Global stock markets surged and the dollar weakened Tuesday, November 3, as Americans cast their ballots in the United States presidential election where Democratic challenger Joe Biden aims to unseat Republican President Donald Trump.
Voters will be weighing in on Trump's 4 years in office, where the real estate mogul presided over an expanding economy with record low unemployment that ended suddenly with the world's largest coronavirus outbreak beginning in March.
Traders are looking at the contest largely through the prism of the election's impact on the US response to the pandemic, particularly the possibility that a political rebalancing could get Congress and the White House to agree on a new economic stimulus package.
Asian, European, and US equities rallied as traders put their bets on a Democratic sweep of both the presidency and the Republican-held Senate that likely would mean Congress would approve a new spending bill early next year, if not sooner.
"The main reason why a Biden win is so sought after from a market perspective, is that a 'blue wave' – i.e. the Democrats crucially taking the Senate – would see a stimulus plan far greater than anything Republicans would be willing to go for," said Spreadex analyst Connor Campbell.
But even if the Democratic onslaught falters, "Whoever gets in [is]...probably going to have to spend some money, be that through a stimulus package or infrastructure" bill, JJ Kinahan of TD Ameritrade told Agence France-Presse.
The dollar slid against other major currencies, reflecting traders' expectations of more stimulus money that would weaken the value of the greenback.
Meanwhile, oil prices jumped higher, clawing back more of their recent losses.
Investors also are betting the battle for the White House will be decided quickly.
After months of uncertainty, Patrick O'Hare of Briefing.com said the rally is "predicated somewhat on the hope that we're about to get closure on the election."
In the previous presidential election in 2016, markets prematurely celebrated a victory by Democrat Hillary Clinton, only to be surprised when Trump triumphed in the vote – a dynamic Campbell said is happening again this year with polls putting Biden ahead.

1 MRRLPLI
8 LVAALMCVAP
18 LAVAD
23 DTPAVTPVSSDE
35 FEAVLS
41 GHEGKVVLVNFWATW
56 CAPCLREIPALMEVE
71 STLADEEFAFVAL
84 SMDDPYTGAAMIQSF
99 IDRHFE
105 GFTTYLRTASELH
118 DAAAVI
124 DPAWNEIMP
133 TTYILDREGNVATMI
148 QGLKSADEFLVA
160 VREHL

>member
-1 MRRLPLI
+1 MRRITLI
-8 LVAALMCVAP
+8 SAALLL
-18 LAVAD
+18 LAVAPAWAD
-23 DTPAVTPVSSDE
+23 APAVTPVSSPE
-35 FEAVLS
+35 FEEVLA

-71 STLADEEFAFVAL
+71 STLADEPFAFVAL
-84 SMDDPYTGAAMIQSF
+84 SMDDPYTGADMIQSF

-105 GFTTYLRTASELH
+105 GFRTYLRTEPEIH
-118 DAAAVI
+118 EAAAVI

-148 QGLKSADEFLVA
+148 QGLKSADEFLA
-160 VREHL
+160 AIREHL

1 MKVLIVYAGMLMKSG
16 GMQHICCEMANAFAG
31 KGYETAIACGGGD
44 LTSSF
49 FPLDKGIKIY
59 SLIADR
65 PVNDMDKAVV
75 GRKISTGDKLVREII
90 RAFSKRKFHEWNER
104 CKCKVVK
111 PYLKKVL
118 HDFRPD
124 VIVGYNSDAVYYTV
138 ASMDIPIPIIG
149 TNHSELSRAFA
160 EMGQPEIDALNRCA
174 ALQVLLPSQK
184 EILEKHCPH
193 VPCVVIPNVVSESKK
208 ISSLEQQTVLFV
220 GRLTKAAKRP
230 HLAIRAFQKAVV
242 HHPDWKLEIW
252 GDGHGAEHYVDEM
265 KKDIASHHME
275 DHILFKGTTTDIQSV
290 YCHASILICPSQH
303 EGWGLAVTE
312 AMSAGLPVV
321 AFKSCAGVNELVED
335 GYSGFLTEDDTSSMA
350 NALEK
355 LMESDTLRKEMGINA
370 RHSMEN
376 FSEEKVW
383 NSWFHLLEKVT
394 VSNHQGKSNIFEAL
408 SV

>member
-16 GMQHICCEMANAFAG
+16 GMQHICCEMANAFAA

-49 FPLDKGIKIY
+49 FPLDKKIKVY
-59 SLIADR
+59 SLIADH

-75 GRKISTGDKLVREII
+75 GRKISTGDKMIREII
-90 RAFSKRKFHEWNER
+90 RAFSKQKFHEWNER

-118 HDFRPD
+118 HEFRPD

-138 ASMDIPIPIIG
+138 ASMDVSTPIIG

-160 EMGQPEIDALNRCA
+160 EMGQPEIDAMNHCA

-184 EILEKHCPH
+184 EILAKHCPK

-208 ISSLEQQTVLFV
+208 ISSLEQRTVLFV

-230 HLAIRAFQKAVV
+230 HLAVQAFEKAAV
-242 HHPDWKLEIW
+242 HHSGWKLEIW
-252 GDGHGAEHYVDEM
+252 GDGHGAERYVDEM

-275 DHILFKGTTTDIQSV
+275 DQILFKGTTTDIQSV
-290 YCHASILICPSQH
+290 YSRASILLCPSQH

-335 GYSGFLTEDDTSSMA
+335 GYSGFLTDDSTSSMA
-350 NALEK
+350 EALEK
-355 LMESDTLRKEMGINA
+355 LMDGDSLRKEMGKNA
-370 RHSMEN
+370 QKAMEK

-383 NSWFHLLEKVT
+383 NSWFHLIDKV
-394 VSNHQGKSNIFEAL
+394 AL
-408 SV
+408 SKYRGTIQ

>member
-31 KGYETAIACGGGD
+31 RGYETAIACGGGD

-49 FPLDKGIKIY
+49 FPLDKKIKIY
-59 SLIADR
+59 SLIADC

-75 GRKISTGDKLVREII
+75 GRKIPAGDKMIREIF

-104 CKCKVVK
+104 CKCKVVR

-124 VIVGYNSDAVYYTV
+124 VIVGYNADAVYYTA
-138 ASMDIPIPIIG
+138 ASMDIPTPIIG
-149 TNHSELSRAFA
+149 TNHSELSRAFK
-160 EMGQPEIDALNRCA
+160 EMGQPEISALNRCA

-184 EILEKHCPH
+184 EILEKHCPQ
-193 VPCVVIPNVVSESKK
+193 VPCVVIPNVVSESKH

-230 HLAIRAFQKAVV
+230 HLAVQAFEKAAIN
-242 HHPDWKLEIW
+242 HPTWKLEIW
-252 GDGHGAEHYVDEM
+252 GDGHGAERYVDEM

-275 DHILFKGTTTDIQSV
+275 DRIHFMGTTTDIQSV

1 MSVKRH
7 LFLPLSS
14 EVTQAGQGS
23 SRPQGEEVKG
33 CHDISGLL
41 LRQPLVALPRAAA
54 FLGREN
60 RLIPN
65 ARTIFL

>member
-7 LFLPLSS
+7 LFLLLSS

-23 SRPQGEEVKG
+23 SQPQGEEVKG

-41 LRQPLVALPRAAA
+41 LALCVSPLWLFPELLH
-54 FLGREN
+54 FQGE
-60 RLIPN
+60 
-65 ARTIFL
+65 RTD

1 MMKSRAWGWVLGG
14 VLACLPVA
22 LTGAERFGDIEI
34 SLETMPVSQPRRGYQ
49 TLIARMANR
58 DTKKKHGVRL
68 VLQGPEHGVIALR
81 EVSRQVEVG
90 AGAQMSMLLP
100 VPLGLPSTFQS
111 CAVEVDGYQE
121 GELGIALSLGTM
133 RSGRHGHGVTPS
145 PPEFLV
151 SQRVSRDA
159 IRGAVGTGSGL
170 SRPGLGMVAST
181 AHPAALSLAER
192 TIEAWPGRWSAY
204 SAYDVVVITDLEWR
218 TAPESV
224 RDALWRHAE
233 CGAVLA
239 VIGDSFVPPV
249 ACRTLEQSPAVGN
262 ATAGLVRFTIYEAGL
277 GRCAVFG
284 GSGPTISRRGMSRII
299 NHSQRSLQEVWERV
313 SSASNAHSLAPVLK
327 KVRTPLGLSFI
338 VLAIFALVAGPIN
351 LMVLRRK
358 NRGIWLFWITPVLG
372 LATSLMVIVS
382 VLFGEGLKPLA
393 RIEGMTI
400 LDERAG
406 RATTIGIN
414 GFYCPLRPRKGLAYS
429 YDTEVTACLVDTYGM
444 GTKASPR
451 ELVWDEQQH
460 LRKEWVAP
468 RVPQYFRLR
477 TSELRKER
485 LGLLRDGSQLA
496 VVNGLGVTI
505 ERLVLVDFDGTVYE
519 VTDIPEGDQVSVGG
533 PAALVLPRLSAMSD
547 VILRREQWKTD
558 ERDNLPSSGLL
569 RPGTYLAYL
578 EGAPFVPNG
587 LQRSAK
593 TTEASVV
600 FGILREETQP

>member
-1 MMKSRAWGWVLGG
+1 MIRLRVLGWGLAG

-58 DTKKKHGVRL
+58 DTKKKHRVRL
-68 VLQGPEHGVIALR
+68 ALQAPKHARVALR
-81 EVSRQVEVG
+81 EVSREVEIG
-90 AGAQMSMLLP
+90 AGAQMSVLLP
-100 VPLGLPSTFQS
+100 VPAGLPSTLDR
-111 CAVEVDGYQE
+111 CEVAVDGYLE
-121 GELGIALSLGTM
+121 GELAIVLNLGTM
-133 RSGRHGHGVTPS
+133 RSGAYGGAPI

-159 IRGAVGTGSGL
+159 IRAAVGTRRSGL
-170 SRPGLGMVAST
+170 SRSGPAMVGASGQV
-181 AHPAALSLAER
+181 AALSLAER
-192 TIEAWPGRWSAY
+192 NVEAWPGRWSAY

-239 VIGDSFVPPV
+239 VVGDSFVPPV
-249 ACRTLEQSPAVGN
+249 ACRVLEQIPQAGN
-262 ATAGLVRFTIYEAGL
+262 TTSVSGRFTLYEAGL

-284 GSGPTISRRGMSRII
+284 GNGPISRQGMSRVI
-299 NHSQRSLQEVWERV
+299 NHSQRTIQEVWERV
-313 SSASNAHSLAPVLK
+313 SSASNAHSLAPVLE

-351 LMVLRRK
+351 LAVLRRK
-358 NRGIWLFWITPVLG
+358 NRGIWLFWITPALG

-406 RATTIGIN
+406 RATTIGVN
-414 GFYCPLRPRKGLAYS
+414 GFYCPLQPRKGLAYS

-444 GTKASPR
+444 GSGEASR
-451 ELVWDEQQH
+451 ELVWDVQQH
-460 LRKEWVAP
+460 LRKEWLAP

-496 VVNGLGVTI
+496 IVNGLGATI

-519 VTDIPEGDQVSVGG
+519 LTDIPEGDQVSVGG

"Choosing to ignore the slim – but not slim enough – likelihood of Trump winning a second term, the markets continued to aggressively rebound," he said.
Traders nevertheless remain fearful that a contested result could spell fresh market turmoil, legal chaos, and even violent unrest in a nation already bitterly divided.
"The risk is that investors are getting ahead of themselves, given the potential for a long, drawn-out battle over the result of the US election in coming weeks," warned analyst Chris Beauchamp at trading firm IG.
While Tuesday is formally Election Day, in reality Americans have been voting for weeks. The COVID-19 pandemic caused a huge expansion in mail-in and early voting, and nearly 100 million people had already cast their ballots, though many of those ballots will not be counted until polls close.
The United States is in dire need of a fresh rescue package as the disease flares up again, threatening a stuttering recovery in the world's top economy made worse by lawmakers' months of fruitless negotiations over more aid.
"Another potential uncertainty for markets would be the Republicans hanging on to the Senate in what would allow them to block some of the more contentious parts of the Democrats' plans for the US economy," CMC Markets UK analyst Michael Hewson said.
"The ideal scenario would be a clear-cut outcome."
The rebound in oil prices was fueled by news that Russia is considering extending a production cut agreed with the Organization of the Petroleum Exporting Countries this year by another 3 months.